The Student Newspaper of Lakeside School


The Student Newspaper of Lakeside School


The Student Newspaper of Lakeside School


Welcoming QTSC: Queer and Trans Students of Color

Keep your eyes peeled: there’s a new student group in town! Kicking things off with a panel of queer POC seniors, the QTSC (Queer and Trans Students of Color) alliance/club aims to be a place for students to explore the intersectionality between these two identities. QTSC is already drawing up plans for meetings and activities to close out this school year and open the next. To learn more about the inspiration behind creating this group, as well as its current and future goals, I sat down with one of the co-leaders of the new group.

Why did you want to create QTSC?

It’s in no way meant to be a replacement to GLOW, but more of an addition.

What differentiates us [from GLOW] is that we have more conversations about intersectionality. And the fact that it’s more of an affinity group in terms of being a person of color, but [it’s also] an alliance where you don’t have to necessarily identify as a queer person to join the group.

It’s in no way meant to be a replacement to GLOW, but more of an addition.

Is QTSC officially an affinity group?

We’ll take the rest of our junior year to have club meetings and build an email list, then we’ll check in later about actually being an official affinity group. We’re still talking with GLOW about how we can help out with their events.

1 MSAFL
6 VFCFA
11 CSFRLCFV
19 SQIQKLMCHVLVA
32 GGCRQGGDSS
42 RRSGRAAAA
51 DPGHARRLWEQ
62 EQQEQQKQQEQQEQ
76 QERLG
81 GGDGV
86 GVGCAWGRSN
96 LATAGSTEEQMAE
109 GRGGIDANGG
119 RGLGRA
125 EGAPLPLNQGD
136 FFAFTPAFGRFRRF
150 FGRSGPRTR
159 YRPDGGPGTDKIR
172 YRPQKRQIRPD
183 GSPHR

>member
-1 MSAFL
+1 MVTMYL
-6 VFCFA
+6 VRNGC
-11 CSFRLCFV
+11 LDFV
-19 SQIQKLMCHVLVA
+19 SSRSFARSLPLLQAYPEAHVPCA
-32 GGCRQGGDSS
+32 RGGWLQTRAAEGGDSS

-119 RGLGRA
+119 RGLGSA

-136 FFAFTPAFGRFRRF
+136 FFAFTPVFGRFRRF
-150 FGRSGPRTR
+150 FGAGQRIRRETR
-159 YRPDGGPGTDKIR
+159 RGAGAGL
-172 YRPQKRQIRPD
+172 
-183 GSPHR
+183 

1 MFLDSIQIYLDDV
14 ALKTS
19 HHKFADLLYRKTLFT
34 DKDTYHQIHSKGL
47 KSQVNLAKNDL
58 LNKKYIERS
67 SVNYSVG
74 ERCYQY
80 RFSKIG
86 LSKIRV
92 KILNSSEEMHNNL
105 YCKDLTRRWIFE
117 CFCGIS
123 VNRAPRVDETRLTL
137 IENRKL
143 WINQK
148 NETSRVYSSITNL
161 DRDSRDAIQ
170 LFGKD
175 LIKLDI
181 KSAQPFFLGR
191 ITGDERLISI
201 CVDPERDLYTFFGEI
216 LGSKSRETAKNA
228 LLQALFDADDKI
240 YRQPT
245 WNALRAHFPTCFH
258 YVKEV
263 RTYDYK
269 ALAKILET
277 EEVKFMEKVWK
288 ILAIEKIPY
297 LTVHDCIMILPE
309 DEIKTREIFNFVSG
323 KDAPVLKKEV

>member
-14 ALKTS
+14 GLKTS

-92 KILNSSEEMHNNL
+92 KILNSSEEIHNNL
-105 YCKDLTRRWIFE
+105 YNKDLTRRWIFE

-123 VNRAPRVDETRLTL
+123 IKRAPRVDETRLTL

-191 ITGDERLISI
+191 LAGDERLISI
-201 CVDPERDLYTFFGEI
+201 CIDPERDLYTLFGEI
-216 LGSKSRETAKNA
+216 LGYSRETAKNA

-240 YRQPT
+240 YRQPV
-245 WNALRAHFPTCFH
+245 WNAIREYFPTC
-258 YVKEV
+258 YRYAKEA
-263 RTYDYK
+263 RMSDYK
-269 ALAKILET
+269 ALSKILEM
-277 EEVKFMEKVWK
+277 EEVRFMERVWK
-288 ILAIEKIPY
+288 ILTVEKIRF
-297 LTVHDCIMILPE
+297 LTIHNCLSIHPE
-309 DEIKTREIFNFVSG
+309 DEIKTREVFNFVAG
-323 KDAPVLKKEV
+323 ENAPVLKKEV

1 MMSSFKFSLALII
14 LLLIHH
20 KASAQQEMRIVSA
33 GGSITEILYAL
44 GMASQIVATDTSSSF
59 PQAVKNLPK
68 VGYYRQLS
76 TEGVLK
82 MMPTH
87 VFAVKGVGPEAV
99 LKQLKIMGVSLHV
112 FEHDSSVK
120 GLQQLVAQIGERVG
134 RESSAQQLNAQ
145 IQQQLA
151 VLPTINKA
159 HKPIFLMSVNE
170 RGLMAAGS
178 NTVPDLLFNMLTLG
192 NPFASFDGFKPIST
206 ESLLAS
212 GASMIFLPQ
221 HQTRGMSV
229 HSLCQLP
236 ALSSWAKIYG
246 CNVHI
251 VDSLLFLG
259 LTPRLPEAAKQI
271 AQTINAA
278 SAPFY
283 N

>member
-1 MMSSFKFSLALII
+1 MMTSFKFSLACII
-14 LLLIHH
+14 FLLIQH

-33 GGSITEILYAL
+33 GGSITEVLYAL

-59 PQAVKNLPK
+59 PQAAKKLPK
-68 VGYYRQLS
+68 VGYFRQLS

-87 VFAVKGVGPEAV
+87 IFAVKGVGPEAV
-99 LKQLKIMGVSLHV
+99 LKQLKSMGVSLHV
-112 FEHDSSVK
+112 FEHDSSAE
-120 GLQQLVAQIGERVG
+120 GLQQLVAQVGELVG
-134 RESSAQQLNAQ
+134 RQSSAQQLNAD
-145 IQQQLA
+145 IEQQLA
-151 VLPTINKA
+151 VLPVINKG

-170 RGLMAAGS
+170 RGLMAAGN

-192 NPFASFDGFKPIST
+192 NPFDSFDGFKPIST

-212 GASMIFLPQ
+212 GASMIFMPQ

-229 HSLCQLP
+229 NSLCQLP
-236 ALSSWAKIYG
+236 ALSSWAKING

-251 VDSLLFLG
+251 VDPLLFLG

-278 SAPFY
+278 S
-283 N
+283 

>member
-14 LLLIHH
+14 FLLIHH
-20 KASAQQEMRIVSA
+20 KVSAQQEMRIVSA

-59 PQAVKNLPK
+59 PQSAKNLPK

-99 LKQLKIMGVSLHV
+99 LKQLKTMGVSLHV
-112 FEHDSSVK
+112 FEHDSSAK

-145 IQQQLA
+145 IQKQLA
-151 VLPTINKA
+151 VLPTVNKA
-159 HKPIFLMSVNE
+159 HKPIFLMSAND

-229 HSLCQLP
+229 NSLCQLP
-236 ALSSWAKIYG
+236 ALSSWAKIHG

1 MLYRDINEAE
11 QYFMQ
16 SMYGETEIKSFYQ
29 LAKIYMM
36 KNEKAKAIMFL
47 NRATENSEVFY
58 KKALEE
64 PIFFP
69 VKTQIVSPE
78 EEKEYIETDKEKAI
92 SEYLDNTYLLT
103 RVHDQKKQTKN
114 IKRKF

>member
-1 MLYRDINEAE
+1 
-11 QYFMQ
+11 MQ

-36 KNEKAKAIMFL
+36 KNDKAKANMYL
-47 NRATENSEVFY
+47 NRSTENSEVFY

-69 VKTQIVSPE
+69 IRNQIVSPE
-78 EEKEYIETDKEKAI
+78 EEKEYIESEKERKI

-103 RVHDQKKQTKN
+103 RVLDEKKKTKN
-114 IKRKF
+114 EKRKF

It’s more to make sure that there’s enough people who are interested in the club and that we find enough success in it. I think that some miscellaneous worries were about not having enough people who are going to meetings and then also, before we were having meetings, we didn’t really have a definite sense of what we wanted to do.

That’s what pushes us to figure out what we want from the club and how we want to run it. That would then inform us when becoming an official affinity group.

How did this group come into being?

We started talking about this around the beginning of sophomore year. I think what was hard about getting it up and running was finding a faculty advisor; a lot of our conversations that we had with Ms. Lanier were basically whether she knew available faculty advisors who identify as both a queer person and also a person of color. There were multiple times when we asked her, “Hey, do you know anyone who would identify this way?”and she didn’t really have a list. It’s also a harder thing for faculty members to self-identify themselves [as queer or trans]. We actually reached out to Dr. Bynum, and so he was technically our first advisor. But because he’s so busy, it just didn’t work with the [club] schedule.

And so then I think at the end of sophomore year, we had a conversation with GLOW where we were basically saying that the two clubs, even though they probably have the same audience, are separate, and that we don’t intrude on the space that they created. At the beginning of junior year, we had more conversations. That’s when we reached out to Mx. Nan, maybe during the junior winter — so, not too long ago. She told us to reach out to Ms. Rawles. And so that’s how we have Mx. Nan and Ms. Rawles as club advisors. It’s been pretty nice.

What are your hopes for the future of QTSC?

When I was a freshman or sophomore, I didn’t have that many role models that I could see my being a person of color or my queer identity in and also, how those intersect. There’s not a lot of people who I’m able to talk about that with. Specifically, that intersection, because I think for me, that manifests itself in the way that I talk about being queer with my parents.